A US court in 1997 in Card Service International, Inc v McGee found that McGee's web site located at "cardservice.com" providing credit and debit card services, infringed Card Service's registered trade mark CARDSERVICE INTERNATIONAL for identical services since it was likely to cause confusion. It was ordered that the name be de-registered.


In the US, where a likelihood of confusion cannot be substantiated, successful actions have been based on anti-dilution laws which protect famous trademarks from unauthorised use which erodes their distinctiveness or tarnishes or disparages the mark. Hasbro, the owner of the famous children's game trademark CANDY LAND successfully relied on such laws to stop Internet Entertainment Group's use of "Candyland.com" for an adult entertainment web site. These laws have also been used to stop attempts to extract money for the transfer of domain names. Panavision and Intermatic, owners of the famous marks PANAVISION and INTERMATIC, respectively, obtained judgments stating that registration of a domain name incorporating their famous marks, coupled with some type of economic activity, such as attempting to sell the domain name back to them, was dilution.


A common law action based on passing off will succeed if (i) the name has goodwill, ie a reputation in the public's mind as distinguishing the proprietor's goods or services, (ii) there has been a misrepresentation which is or is likely to cause confusion, (iii) damage is or is likely to be suffered.

In 1997, in the landmark case, Marks & Spencer PLC v One In a Million Limited and Others, the English High Court gave a final judgment finding that domain names registrations including the names or trade marks of a variety of enterprises, without authority, and subsequent offers to sell them at inflated prices to these enterprises amounted to trade mark infringement and passing off, even though the defendants, who were dealers in domain names, had not used the domain names as web sites or e-mail addresses.

Although the defendants argued that mere registration of a domain did not amount to use in the course of trade, the Court found there was an infringement based on a similar provision to our section 34(1)(c), because the offer to sell amounted to use in the course of trade as professional domain name dealers.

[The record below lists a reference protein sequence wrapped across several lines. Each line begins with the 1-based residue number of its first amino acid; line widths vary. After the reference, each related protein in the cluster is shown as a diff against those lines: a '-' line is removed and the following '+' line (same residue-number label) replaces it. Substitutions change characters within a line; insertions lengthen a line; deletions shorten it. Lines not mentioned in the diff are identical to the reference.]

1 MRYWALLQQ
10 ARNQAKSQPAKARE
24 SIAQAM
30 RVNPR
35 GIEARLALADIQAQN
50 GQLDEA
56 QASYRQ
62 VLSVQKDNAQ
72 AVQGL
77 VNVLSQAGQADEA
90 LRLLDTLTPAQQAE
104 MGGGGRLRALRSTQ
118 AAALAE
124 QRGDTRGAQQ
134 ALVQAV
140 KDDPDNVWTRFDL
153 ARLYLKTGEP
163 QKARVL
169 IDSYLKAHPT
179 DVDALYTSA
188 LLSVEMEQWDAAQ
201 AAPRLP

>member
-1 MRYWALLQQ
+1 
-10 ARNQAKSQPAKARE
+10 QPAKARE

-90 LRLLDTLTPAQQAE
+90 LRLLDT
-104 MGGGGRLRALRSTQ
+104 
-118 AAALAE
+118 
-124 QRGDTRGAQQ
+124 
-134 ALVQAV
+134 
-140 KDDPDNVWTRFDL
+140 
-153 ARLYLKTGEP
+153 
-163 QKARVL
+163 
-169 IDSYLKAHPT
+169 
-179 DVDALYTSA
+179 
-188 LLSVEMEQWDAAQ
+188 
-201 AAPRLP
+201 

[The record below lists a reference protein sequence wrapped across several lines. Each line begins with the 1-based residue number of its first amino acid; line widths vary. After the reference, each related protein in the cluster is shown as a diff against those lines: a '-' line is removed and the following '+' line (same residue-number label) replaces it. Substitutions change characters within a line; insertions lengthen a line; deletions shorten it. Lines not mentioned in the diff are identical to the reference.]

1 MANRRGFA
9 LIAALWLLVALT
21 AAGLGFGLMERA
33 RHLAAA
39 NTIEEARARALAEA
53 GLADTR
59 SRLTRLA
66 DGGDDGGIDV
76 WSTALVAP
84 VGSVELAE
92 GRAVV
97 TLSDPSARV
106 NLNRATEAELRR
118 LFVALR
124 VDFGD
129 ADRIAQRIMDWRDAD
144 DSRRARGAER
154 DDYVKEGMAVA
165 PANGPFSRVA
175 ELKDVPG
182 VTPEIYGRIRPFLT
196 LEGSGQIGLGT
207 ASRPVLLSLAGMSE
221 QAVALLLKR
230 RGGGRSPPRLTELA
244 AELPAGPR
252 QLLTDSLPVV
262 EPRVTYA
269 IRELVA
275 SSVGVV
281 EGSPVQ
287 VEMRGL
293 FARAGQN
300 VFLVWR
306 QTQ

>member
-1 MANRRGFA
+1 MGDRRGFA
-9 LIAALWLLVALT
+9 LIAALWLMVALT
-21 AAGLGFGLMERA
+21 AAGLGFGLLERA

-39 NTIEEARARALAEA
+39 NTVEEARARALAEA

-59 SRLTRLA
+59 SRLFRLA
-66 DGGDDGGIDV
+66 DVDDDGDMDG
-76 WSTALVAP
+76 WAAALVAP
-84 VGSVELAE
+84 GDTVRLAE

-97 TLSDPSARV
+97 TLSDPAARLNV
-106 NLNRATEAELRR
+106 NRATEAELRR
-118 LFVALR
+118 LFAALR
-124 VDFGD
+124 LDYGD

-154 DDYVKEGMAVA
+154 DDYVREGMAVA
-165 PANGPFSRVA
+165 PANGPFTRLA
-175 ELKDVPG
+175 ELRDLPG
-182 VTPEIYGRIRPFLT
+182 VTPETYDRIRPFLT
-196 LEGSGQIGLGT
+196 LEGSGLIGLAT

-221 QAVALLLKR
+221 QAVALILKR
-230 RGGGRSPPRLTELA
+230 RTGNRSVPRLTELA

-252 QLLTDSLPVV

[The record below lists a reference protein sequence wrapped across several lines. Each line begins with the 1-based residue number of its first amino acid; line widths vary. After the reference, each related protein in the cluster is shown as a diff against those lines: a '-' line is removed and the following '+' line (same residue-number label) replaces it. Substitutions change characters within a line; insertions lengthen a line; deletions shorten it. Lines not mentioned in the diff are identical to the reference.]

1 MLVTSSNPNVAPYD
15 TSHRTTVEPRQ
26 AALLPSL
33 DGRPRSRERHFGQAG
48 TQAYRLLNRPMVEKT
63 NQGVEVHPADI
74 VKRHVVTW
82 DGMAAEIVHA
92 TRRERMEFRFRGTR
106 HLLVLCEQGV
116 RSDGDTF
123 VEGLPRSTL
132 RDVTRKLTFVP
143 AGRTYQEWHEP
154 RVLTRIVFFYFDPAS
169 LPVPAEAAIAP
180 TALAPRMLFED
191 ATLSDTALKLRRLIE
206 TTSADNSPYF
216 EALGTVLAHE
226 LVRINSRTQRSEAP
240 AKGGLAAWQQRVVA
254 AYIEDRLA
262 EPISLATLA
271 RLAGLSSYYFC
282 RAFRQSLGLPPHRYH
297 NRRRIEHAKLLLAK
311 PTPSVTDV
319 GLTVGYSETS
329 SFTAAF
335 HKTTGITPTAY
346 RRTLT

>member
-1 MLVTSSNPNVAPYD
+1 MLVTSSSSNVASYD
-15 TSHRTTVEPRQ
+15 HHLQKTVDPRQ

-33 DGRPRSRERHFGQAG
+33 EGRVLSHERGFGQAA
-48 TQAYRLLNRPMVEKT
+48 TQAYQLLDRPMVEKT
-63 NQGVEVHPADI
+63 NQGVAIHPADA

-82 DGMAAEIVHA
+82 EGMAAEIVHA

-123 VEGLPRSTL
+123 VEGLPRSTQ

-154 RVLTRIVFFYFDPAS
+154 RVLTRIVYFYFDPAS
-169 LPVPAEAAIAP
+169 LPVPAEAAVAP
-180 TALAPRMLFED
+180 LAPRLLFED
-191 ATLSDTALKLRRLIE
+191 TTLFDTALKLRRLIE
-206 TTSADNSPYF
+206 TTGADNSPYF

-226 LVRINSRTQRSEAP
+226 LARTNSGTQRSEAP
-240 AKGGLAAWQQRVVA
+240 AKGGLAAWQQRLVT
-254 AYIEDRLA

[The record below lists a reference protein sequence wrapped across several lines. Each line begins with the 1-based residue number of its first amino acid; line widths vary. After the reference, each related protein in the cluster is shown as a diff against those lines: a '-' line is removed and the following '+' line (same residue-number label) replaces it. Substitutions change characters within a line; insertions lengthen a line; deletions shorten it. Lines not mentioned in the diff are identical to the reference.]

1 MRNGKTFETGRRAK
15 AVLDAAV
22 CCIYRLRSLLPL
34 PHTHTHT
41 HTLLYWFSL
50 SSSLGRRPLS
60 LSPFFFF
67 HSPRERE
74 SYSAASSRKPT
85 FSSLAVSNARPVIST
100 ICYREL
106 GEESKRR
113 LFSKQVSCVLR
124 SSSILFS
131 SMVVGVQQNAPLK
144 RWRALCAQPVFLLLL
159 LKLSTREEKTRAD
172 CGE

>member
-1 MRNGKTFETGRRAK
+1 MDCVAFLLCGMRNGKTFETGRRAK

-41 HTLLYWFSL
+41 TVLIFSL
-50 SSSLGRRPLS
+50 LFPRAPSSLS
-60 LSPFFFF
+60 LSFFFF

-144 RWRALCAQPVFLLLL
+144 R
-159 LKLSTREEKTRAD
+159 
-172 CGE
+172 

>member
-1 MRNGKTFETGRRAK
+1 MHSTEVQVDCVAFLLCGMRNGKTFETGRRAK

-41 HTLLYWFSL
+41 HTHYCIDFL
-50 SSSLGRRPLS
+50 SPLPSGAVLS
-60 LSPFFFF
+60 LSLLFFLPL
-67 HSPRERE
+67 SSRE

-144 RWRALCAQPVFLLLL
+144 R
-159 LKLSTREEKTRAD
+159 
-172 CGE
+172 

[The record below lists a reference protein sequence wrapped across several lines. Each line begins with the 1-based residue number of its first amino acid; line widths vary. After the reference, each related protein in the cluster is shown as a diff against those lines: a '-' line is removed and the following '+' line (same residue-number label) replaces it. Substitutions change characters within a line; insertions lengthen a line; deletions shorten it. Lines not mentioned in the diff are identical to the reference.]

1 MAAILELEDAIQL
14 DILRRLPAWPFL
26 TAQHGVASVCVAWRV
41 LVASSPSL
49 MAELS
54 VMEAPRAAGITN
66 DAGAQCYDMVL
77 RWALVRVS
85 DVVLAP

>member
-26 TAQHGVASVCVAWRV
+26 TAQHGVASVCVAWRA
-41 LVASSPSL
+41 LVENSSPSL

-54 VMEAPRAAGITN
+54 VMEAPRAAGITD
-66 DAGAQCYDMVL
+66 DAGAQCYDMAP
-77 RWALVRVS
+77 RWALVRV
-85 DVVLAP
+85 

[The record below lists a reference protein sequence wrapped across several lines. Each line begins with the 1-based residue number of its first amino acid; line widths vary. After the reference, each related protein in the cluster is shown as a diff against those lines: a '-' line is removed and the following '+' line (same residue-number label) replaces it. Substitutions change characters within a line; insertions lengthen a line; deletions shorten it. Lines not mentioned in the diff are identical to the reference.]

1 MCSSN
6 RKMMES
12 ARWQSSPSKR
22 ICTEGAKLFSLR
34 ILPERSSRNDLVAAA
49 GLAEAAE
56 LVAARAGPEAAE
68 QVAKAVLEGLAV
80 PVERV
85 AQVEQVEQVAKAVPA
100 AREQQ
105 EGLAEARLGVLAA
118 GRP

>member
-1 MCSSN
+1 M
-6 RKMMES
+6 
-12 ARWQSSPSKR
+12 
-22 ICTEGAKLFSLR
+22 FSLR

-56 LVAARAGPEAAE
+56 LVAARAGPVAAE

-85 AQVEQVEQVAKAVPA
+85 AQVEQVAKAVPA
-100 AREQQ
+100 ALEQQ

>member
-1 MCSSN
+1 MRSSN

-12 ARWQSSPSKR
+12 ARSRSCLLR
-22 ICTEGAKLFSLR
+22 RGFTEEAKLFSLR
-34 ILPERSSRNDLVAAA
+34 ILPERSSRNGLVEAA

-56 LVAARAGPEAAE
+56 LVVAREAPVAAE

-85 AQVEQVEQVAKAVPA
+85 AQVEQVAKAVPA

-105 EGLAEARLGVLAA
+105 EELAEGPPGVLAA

The Judge acknowledged that registration of domain names by the defendant without use was insufficient to establish passing off. By threatening to sell the registrations to others for use, however, the court felt that there was a threatened misrepresentation. The other element of passing off, namely goodwill was proved, and damage was presumed likely.


An enterprise wishing to avoid dispute should:

  • Undertake a review of its name, trade marks and trading style and ensure that it has obtained registration of them as trade marks.
  • Ensure that it has obtained domain name registrations in the appropriate sub-domain eg ".co.za", for its name, trade marks and trading styles before someone else, perhaps also with a legitimate claim to the name, does. Consideration should also be given to registering commonly used variables of these as a registration will only block the use of the identical domain name on the same domain name space.
  • Prior to applying for either a trade mark or domain name registration, have a search conducted in the register of trade marks as well as the relevant domain name registers to ensure that it is available.
  • Monitor the main sites where South African domain names are published. This will disclose identical and confusingly similar domain names to which objections could be raised.

The Internet is no different from any other form of communication media; the bottom line is that in order to fully protect one's rights, one should register them, where possible.


For further information, please contact us.

Webber Wentzel Bowens

The material contained in this article is provided for general information purposes only and does not constitute legal or other professional advice. We accept no responsibility for any loss or damage, which may arise from reliance on information contained in this article.